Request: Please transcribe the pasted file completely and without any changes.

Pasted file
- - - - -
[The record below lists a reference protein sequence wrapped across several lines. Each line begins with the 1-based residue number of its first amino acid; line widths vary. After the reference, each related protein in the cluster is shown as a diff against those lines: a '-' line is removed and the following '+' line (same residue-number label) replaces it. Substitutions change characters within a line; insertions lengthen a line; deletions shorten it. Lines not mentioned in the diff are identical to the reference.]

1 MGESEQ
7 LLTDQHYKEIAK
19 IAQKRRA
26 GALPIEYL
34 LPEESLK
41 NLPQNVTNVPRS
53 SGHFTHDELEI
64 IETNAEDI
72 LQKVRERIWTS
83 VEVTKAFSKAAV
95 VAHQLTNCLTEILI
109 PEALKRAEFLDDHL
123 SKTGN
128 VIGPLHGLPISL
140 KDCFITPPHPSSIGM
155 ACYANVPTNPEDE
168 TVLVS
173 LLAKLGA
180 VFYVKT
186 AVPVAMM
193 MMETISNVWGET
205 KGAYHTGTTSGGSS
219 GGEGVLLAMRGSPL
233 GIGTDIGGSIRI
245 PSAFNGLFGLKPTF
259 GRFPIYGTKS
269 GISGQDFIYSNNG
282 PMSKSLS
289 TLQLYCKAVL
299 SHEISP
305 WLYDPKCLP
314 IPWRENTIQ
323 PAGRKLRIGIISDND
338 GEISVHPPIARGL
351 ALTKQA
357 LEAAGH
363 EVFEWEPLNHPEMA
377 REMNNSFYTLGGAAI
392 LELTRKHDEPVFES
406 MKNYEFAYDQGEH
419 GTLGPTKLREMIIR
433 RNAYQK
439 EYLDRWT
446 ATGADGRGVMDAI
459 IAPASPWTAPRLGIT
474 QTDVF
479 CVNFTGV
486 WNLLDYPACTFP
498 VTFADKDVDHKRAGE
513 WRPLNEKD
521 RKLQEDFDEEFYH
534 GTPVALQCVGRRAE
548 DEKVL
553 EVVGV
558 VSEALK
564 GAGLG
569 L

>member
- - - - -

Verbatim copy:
[The record below lists a reference protein sequence wrapped across several lines. Each line begins with the 1-based residue number of its first amino acid; line widths vary. After the reference, each related protein in the cluster is shown as a diff against those lines: a '-' line is removed and the following '+' line (same residue-number label) replaces it. Substitutions change characters within a line; insertions lengthen a line; deletions shorten it. Lines not mentioned in the diff are identical to the reference.]

1 MGESEQ
7 LLTDQHYKEIAK
19 IAQKRRA
26 GALPIEYL
34 LPEESLK
41 NLPQNVTNVPRS
53 SGHFTHDELEI
64 IETNAEDI
72 LQKVRERIWTS
83 VEVTKAFSKAAV
95 VAHQLTNCLTEILI
109 PEALKRAEFLDDHL
123 SKTGN
128 VIGPLHGLPISL
140 KDCFITPPHPSSIGM
155 ACYANVPTNPEDE
168 TVLVS
173 LLAKLGA
180 VFYVKT
186 AVPVAMM
193 MMETISNVWGET
205 KGAYHTGTTSGGSS
219 GGEGVLLAMRGSPL
233 GIGTDIGGSIRI
245 PSAFNGLFGLKPTF
259 GRFPIYGTKS
269 GISGQDFIYSNNG
282 PMSKSLS
289 TLQLYCKAVL
299 SHEISP
305 WLYDPKCLP
314 IPWRENTIQ
323 PAGRKLRIGIISDND
338 GEISVHPPIARGL
351 ALTKQA
357 LEAAGH
363 EVFEWEPLNHPEMA
377 REMNNSFYTLGGAAI
392 LELTRKHDEPVFES
406 MKNYEFAYDQGEH
419 GTLGPTKLREMIIR
433 RNAYQK
439 EYLDRWT
446 ATGADGRGVMDAI
459 IAPASPWTAPRLGIT
474 QTDVF
479 CVNFTGV
486 WNLLDYPACTFP
498 VTFADKDVDHKRAGE
513 WRPLNEKD
521 RKLQEDFDEEFYH
534 GTPVALQCVGRRAE
548 DEKVL
553 EVVGV
558 VSEALK
564 GAGLG
569 L

>member